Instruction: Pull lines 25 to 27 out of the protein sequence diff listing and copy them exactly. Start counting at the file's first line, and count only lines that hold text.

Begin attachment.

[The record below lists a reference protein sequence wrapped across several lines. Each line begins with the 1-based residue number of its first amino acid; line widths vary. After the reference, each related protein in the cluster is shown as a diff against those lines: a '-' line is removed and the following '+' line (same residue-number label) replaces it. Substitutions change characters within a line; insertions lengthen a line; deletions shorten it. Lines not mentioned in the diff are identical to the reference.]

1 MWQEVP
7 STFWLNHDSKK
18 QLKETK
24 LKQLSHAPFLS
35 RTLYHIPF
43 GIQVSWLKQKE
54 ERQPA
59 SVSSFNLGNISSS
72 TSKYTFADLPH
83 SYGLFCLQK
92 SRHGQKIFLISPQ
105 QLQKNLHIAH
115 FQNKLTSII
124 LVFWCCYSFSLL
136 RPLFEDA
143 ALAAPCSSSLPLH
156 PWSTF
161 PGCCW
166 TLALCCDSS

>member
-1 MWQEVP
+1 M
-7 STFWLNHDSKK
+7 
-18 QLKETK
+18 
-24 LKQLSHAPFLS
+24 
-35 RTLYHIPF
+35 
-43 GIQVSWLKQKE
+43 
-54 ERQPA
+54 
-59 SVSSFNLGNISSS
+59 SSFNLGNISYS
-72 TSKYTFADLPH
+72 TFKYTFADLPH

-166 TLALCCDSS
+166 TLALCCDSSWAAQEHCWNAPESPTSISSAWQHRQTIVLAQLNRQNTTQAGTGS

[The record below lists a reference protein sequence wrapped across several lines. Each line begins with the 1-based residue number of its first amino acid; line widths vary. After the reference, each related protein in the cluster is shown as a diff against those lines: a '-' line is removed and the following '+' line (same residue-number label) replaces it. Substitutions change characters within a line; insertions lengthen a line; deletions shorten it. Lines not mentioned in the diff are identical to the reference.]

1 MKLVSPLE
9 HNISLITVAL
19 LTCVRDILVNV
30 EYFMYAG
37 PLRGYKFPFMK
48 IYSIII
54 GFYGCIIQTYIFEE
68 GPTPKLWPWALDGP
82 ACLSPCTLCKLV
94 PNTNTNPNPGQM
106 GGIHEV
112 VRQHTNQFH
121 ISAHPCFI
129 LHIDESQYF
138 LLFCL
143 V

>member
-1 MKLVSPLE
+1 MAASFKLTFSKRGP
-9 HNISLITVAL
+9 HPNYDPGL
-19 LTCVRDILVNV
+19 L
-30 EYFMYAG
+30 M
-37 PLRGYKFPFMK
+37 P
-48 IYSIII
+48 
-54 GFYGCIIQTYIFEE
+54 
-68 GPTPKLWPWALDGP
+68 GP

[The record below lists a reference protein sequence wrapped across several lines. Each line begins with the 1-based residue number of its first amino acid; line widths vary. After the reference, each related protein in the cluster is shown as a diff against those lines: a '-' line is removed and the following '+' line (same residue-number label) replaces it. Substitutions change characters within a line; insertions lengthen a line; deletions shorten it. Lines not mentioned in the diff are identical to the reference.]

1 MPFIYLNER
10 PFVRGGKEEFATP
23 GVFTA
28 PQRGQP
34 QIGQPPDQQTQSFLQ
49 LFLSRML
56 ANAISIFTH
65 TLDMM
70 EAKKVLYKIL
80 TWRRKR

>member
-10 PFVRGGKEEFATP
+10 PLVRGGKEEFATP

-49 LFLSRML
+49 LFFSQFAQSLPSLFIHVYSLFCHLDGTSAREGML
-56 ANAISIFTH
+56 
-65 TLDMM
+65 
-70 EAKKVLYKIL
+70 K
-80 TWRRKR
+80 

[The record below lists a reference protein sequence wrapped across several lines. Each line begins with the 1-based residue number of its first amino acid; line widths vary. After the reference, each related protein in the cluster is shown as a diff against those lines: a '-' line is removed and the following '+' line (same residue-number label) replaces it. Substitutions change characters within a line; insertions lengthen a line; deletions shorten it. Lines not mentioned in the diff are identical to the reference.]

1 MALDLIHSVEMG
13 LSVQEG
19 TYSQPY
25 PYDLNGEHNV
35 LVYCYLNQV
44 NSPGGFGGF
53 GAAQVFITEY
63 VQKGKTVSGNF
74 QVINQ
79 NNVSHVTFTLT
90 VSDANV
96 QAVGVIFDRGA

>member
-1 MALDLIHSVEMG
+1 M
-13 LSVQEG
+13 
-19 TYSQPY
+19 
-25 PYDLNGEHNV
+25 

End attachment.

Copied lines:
+7 
-18 QLKETK
+18 